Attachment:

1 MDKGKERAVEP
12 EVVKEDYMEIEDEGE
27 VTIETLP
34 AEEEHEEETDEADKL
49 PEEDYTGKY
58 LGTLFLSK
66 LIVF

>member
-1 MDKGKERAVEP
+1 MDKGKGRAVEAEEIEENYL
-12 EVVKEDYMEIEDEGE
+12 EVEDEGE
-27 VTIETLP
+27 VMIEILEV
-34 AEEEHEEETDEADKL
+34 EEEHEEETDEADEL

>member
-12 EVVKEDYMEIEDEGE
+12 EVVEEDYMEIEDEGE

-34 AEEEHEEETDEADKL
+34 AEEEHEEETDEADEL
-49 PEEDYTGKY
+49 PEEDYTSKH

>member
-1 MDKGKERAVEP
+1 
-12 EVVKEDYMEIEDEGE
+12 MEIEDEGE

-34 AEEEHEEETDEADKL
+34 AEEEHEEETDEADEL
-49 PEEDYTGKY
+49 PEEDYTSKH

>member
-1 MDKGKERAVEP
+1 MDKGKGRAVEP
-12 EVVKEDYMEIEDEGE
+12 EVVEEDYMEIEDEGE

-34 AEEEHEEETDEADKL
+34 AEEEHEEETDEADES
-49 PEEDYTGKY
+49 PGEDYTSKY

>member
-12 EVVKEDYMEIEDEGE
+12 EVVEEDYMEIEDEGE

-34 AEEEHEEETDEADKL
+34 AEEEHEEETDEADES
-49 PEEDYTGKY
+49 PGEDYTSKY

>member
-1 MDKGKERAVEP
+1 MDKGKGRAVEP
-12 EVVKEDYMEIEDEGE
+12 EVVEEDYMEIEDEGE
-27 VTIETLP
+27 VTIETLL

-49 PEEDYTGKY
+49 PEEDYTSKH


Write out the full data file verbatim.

1 MDKGKERAVEP
12 EVVKEDYMEIEDEGE
27 VTIETLP
34 AEEEHEEETDEADKL
49 PEEDYTGKY
58 LGTLFLSK
66 LIVF

>member
-1 MDKGKERAVEP
+1 MDKGKGRAVEAEEIEENYL
-12 EVVKEDYMEIEDEGE
+12 EVEDEGE
-27 VTIETLP
+27 VMIEILEV
-34 AEEEHEEETDEADKL
+34 EEEHEEETDEADEL

>member
-12 EVVKEDYMEIEDEGE
+12 EVVEEDYMEIEDEGE

-34 AEEEHEEETDEADKL
+34 AEEEHEEETDEADEL
-49 PEEDYTGKY
+49 PEEDYTSKH

>member
-1 MDKGKERAVEP
+1 
-12 EVVKEDYMEIEDEGE
+12 MEIEDEGE

-34 AEEEHEEETDEADKL
+34 AEEEHEEETDEADEL
-49 PEEDYTGKY
+49 PEEDYTSKH

>member
-1 MDKGKERAVEP
+1 MDKGKGRAVEP
-12 EVVKEDYMEIEDEGE
+12 EVVEEDYMEIEDEGE

-34 AEEEHEEETDEADKL
+34 AEEEHEEETDEADES
-49 PEEDYTGKY
+49 PGEDYTSKY

>member
-12 EVVKEDYMEIEDEGE
+12 EVVEEDYMEIEDEGE

-34 AEEEHEEETDEADKL
+34 AEEEHEEETDEADES
-49 PEEDYTGKY
+49 PGEDYTSKY

>member
-1 MDKGKERAVEP
+1 MDKGKGRAVEP
-12 EVVKEDYMEIEDEGE
+12 EVVEEDYMEIEDEGE
-27 VTIETLP
+27 VTIETLL

-49 PEEDYTGKY
+49 PEEDYTSKH